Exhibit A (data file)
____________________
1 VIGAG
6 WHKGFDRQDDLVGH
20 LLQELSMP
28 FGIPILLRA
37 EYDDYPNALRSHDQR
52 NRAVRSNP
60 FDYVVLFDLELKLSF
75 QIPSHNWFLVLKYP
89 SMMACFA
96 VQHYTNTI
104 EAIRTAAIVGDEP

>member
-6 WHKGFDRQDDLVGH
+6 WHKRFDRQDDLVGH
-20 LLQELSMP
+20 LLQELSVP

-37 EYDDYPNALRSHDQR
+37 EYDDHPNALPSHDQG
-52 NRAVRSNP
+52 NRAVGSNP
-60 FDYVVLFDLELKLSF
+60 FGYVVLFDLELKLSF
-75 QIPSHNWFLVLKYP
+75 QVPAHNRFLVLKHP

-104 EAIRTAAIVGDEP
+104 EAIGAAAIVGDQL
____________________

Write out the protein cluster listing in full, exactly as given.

1 VIGAG
6 WHKGFDRQDDLVGH
20 LLQELSMP
28 FGIPILLRA
37 EYDDYPNALRSHDQR
52 NRAVRSNP
60 FDYVVLFDLELKLSF
75 QIPSHNWFLVLKYP
89 SMMACFA
96 VQHYTNTI
104 EAIRTAAIVGDEP

>member
-6 WHKGFDRQDDLVGH
+6 WHKRFDRQDDLVGH
-20 LLQELSMP
+20 LLQELSVP

-37 EYDDYPNALRSHDQR
+37 EYDDHPNALPSHDQG
-52 NRAVRSNP
+52 NRAVGSNP
-60 FDYVVLFDLELKLSF
+60 FGYVVLFDLELKLSF
-75 QIPSHNWFLVLKYP
+75 QVPAHNRFLVLKHP

-104 EAIRTAAIVGDEP
+104 EAIGAAAIVGDQL